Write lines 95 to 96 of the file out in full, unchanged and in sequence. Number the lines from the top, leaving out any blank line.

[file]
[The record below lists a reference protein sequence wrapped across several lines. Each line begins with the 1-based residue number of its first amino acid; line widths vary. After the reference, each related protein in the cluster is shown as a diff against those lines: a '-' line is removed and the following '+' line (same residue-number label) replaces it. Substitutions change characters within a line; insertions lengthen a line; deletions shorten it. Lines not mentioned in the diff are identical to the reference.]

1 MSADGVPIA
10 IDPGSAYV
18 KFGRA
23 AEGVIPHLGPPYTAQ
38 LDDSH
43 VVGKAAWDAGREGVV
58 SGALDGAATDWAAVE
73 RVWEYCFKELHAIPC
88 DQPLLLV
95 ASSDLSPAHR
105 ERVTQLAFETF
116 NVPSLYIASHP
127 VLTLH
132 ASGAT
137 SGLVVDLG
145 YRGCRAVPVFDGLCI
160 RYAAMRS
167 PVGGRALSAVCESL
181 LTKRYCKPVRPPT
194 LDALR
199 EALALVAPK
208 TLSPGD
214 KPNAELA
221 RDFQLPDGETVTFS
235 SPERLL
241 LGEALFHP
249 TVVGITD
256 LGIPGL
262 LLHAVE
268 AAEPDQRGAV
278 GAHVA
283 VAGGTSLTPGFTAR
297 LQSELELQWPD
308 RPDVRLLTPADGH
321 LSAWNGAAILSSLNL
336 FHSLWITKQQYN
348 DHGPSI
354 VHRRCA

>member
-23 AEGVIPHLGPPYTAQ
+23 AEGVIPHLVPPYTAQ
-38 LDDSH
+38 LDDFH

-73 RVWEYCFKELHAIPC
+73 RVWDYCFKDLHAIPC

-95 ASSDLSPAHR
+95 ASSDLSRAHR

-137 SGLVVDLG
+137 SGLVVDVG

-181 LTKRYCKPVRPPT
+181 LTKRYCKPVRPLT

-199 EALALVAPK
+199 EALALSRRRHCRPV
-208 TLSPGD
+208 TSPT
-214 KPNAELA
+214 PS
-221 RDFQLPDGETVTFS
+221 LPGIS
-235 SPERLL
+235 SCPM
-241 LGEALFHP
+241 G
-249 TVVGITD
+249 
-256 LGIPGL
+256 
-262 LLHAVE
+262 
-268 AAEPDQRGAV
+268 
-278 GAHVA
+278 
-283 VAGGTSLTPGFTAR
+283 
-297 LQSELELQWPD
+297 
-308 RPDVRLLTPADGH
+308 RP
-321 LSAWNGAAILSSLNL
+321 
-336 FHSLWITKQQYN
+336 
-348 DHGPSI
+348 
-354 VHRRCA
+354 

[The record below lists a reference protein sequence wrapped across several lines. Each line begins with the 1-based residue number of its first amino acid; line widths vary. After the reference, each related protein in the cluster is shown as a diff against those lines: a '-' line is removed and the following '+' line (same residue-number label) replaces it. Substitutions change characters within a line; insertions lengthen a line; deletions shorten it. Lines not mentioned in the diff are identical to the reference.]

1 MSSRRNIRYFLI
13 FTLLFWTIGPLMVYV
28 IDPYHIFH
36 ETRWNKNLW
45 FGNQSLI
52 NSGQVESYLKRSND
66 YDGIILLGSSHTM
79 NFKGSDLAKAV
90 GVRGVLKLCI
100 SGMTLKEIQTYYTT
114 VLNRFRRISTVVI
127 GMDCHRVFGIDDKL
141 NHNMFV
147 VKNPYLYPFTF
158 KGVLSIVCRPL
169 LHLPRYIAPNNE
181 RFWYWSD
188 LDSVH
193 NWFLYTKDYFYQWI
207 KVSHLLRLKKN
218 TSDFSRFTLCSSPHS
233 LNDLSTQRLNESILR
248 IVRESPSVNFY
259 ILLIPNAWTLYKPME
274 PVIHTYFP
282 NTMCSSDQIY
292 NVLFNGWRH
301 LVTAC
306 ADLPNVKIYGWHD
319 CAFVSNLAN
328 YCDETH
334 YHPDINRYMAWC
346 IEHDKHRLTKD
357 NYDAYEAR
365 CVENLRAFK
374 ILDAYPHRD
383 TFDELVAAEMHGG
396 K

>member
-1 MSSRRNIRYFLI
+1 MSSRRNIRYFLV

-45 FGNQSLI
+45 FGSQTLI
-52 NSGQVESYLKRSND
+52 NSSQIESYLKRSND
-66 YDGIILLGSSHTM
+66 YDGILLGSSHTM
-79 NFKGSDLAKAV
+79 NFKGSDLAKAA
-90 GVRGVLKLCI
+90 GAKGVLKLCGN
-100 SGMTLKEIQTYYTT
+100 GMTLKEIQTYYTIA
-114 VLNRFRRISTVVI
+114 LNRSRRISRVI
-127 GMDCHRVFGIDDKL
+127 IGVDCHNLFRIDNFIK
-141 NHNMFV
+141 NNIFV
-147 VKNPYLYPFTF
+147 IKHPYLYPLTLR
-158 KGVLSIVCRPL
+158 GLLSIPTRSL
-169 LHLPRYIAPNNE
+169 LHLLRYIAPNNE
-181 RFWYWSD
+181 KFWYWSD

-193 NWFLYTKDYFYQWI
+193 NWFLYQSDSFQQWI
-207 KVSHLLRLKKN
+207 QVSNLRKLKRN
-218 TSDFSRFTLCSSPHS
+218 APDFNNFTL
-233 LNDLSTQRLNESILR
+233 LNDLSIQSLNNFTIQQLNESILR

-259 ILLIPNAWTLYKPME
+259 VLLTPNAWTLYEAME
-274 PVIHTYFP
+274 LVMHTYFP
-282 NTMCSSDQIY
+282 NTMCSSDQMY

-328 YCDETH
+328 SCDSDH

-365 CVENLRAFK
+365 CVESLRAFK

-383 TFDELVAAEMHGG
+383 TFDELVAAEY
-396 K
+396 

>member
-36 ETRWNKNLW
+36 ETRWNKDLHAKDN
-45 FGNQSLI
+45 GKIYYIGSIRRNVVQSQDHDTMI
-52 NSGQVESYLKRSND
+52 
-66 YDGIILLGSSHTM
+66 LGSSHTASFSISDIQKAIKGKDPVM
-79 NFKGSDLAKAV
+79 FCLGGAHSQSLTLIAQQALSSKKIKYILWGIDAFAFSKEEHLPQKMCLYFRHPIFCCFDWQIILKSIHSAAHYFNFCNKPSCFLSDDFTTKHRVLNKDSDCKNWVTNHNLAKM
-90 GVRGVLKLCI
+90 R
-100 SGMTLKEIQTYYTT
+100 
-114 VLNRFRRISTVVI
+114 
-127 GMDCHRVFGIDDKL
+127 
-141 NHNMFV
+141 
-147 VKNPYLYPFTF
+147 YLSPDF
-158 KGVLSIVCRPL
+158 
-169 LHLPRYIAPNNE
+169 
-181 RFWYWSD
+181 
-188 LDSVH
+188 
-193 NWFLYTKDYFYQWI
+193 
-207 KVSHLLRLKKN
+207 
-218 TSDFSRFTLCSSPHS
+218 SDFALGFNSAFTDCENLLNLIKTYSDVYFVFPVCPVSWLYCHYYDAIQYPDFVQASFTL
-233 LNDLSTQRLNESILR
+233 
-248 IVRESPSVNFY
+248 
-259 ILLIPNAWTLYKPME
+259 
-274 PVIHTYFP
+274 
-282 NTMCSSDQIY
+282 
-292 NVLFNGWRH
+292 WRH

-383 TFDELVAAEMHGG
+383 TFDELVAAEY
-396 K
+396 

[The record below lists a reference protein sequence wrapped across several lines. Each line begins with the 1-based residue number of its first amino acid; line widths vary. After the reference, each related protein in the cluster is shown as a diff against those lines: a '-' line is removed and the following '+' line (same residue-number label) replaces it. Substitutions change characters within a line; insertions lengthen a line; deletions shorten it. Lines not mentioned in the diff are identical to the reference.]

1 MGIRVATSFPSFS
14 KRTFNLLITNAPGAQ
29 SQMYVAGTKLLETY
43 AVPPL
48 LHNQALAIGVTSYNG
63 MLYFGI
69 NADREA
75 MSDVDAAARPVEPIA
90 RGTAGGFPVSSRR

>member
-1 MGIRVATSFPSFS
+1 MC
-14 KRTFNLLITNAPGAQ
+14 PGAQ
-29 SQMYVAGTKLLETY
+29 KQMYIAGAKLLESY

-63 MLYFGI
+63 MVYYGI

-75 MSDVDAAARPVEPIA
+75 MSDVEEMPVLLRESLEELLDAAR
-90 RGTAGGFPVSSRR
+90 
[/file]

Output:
52 NSGQVESYLKRSND
66 YDGIILLGSSHTM